Father Haspinger had walked all night to Latzfons, and on the
following morning he preached to the people at the church of that
place an enthusiastic sermon, in which he called upon them to make
one more effort in behalf of their beloved country, and promised
entire absolution for one year to every one who should kill a dozen
French soldiers, and absolution for five years to any who should
kill twice as many. [Footnote: Mayer's "Speckbacher," p. 151.]

Carried away by the soul-stirring words and promises of the
Capuchin, full of ardor to serve the fatherland, and desirous of
obtaining absolution, the men took up arms, and even a company of
women was formed for the holy service of the fatherland.

At night on the same day three hundred sharpshooters had rallied
around the martial friar, and with them he marched toward Unterau,
constantly receiving re-enforcements on the road; for the
inhabitants everywhere rose again as one man, and with their
redoubted rifles on their shoulders descended every lateral glen and
ravine, and joined his command to conquer or die under him.

And joyful news arrived from all sides, announcing that the
inhabitants were rising throughout the Tyrol. Already Peter Mayer
and Peter Kemnater had gathered around them all the sharpshooters of
the neighboring towns and villages, and their four companies now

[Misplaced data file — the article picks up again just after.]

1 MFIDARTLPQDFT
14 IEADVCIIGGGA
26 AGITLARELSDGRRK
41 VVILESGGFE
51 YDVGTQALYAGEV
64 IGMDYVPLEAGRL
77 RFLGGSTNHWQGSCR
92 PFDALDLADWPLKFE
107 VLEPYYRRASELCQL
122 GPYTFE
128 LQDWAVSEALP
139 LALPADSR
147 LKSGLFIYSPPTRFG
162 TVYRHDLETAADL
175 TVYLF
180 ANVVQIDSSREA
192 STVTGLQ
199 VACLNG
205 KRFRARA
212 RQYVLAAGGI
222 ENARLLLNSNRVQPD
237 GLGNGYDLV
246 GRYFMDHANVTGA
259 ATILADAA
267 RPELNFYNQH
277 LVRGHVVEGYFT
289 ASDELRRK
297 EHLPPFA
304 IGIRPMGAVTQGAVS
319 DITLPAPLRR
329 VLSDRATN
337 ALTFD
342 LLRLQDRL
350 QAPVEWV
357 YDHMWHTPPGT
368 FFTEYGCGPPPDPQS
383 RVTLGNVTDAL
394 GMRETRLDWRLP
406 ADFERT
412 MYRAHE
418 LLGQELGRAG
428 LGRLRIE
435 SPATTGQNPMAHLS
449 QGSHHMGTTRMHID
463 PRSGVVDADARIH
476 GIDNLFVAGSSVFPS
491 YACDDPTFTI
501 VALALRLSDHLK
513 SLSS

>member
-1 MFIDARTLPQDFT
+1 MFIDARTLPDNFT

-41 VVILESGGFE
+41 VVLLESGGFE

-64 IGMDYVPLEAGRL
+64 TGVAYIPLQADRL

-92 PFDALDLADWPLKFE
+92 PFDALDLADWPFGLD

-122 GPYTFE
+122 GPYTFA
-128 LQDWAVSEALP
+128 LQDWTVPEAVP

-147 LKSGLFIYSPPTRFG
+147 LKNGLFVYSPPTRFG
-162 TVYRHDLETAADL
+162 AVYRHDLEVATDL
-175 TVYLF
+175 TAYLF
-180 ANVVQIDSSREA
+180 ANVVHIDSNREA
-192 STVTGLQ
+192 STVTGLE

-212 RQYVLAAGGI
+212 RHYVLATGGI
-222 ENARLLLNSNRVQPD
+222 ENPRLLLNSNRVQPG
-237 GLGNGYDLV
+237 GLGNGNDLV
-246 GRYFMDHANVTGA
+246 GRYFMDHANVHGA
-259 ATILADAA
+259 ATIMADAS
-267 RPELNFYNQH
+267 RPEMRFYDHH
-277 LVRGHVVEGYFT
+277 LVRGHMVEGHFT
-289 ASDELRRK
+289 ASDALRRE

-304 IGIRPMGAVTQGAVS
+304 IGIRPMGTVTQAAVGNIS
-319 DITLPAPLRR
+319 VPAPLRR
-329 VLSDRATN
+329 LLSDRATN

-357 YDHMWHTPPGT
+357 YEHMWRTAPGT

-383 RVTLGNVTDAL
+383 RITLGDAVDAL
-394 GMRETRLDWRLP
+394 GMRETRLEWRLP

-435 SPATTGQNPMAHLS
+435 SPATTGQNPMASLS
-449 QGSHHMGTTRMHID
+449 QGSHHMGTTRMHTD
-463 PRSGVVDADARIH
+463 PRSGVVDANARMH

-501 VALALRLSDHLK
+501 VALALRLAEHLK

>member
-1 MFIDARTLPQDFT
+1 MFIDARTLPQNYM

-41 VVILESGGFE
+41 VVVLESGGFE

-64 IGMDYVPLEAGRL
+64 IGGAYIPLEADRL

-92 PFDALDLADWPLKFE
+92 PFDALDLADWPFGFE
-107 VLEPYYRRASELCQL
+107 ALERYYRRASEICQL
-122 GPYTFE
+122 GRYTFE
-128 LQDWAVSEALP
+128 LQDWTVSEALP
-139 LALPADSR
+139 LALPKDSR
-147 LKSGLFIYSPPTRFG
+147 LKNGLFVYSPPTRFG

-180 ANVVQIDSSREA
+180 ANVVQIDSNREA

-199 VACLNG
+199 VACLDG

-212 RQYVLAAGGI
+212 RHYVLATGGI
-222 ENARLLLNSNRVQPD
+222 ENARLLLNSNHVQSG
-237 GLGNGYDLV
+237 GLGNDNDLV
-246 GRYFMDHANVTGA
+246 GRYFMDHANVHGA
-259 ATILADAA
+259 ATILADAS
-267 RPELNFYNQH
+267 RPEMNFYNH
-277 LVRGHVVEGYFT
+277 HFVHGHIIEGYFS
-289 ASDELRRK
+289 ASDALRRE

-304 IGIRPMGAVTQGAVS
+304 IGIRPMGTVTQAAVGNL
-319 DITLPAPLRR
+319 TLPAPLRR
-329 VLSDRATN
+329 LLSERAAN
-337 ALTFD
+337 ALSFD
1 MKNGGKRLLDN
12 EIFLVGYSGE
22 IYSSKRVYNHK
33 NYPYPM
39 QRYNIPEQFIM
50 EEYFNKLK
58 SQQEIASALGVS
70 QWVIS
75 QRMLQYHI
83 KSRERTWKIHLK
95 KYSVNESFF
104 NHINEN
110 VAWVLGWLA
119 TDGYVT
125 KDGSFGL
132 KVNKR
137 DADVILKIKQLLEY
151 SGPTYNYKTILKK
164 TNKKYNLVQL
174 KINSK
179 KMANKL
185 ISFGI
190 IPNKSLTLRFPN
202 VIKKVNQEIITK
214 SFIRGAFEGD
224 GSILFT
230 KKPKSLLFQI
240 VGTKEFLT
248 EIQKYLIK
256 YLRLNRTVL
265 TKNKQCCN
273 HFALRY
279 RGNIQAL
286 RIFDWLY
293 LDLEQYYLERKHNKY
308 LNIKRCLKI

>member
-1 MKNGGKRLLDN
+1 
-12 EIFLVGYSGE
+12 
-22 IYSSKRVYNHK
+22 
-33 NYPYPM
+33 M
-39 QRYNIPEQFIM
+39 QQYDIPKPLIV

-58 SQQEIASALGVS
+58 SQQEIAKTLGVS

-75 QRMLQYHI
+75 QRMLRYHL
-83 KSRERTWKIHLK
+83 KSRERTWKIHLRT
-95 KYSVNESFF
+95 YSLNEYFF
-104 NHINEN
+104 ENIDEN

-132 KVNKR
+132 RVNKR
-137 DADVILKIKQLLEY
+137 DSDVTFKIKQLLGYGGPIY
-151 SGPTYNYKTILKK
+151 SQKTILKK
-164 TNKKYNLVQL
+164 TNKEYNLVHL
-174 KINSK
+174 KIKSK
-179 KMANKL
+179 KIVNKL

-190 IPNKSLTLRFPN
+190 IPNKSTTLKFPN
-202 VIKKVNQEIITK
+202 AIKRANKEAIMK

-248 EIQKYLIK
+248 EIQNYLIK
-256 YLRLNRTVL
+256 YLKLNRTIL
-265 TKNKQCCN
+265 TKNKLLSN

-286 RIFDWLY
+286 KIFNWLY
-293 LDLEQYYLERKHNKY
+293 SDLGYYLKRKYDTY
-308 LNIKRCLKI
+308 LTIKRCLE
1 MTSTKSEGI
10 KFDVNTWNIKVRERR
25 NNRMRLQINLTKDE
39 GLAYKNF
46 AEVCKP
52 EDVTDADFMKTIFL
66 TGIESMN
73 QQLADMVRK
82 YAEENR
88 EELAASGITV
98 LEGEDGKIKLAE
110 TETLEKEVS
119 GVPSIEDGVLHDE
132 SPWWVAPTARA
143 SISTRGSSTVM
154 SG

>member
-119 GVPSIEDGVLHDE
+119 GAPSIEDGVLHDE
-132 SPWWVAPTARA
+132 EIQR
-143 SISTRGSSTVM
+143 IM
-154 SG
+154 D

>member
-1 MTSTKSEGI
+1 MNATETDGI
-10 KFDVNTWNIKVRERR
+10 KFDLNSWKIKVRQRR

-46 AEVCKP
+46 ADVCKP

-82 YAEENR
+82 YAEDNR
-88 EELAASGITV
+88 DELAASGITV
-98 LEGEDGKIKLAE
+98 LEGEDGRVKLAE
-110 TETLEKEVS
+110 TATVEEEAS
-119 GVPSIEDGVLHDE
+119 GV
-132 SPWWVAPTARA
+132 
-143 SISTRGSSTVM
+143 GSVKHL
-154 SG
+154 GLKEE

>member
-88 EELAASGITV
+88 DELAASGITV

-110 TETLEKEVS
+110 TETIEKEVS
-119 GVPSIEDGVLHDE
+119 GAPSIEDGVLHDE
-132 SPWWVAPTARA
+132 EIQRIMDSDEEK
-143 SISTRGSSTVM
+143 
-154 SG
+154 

united with the friar's troops. News also came from Andreas Hofer:
he had emerged again from the cave, and at his call all the
sharpshooters of the Passeyr valley had rallied around him, and
companies had flocked to him from all parts of the country to fight
again under their beloved commander-in-chief. Andreas Hofer had
marched with them across the crest of the precipitous Janfen, and
his army gathering strength like a mountain-torrent from every
tributary stream which crossed its course, soon embraced all the
able-bodied men of Passeyr, Meran, and Algund.

The Tyrolese bad risen a third time to defend the independence of
their country.

CHAPTER XXXI.

THE FIRST BATTLE.

What the four men had sworn at the inn of Brixen, and what Andreas
Hofer had agreed upon with his friend Speckbacher, had succeeded.
The whole Tyrol had risen and was eager for the fray. A small army,
commanded by Father Haspinger, was encamped near Brixen, and
received hourly fresh accessions. Peter Kemnater and Peter Mayer
were still traversing the country, and calling upon the peasants to
repair to Father Red-beard's camp near Brixen, and their appeals
were readily complied with. The brave peasants of Rodeneck,
Weitenthal, and Schoneck, led by their courageous pastor, George
Schoneck, came into camp; and so did Anthony Wallner with the four
hundred men who had followed him from the Puster valley.

Father Haspinger received these brave men exultingly, and folded
their leader, Anthony Wallner, tenderly to his heart.

"You have fought again like a hero," he exclaimed, patting his
cheeks affectionately; "the whole Tyrol is extolling your exploits
at the murderous battle of Taxenbach, and they are telling wonderful
stories about the surpassing heroism and bravery you displayed on
that occasion."

"It is true, we fought bravely," said Anthony Wallner, sighing; "but